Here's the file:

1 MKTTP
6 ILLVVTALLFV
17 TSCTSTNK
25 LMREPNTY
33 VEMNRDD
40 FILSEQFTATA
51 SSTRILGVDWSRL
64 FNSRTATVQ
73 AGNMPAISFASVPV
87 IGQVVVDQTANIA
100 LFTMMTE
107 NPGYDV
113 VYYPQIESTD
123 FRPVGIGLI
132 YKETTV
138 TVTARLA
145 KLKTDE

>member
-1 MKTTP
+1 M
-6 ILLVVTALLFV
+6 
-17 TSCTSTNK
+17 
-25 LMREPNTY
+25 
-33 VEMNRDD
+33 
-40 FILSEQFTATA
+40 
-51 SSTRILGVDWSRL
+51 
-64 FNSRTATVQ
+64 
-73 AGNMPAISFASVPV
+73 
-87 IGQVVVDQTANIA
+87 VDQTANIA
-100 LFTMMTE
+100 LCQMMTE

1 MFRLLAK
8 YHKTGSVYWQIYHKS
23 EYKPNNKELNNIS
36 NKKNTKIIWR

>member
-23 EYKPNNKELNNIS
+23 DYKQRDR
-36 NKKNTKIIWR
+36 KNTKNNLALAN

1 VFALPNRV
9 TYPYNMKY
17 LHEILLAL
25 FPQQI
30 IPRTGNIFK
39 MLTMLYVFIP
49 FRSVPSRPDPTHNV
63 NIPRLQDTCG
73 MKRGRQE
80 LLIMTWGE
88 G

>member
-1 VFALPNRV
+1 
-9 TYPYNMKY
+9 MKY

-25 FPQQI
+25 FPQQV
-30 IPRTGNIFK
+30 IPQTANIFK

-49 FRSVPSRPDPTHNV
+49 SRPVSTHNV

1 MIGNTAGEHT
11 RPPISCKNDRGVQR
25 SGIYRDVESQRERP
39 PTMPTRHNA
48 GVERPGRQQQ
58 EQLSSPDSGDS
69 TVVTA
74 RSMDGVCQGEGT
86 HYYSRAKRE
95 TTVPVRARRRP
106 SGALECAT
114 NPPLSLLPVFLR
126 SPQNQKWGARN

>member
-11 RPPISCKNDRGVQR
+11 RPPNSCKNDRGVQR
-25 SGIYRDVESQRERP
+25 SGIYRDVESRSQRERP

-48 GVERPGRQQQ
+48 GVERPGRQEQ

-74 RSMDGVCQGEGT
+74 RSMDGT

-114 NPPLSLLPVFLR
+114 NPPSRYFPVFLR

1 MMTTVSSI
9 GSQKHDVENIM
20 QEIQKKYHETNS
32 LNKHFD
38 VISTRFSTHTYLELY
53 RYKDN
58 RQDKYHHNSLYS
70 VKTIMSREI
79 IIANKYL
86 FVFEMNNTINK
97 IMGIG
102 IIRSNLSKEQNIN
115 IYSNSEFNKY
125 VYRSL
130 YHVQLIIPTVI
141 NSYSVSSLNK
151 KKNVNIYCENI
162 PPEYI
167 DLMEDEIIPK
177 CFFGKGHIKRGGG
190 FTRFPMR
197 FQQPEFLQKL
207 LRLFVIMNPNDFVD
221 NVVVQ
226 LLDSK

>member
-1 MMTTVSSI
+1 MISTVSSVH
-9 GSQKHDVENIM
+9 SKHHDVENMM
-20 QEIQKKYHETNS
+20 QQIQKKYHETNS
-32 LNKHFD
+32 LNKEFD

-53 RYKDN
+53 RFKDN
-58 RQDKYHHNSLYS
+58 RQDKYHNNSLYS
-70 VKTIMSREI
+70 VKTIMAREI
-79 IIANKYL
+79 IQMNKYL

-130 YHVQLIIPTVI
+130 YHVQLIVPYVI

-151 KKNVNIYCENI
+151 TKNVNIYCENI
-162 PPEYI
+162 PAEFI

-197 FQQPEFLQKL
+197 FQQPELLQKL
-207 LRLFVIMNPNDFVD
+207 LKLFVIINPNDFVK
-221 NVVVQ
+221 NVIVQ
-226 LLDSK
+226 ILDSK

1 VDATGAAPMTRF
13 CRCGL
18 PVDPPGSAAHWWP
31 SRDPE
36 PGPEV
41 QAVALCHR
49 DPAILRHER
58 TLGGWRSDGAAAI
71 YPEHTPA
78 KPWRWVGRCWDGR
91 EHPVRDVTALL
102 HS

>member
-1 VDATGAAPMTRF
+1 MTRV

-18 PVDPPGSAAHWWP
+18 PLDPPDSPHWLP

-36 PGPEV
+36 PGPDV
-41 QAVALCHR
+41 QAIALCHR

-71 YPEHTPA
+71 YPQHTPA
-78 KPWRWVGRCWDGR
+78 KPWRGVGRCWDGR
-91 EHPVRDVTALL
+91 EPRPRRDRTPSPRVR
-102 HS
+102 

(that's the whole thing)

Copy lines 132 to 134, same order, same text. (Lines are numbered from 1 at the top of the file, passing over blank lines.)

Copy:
-58 RQDKYHHNSLYS
+58 RQDKYHNNSLYS
-70 VKTIMSREI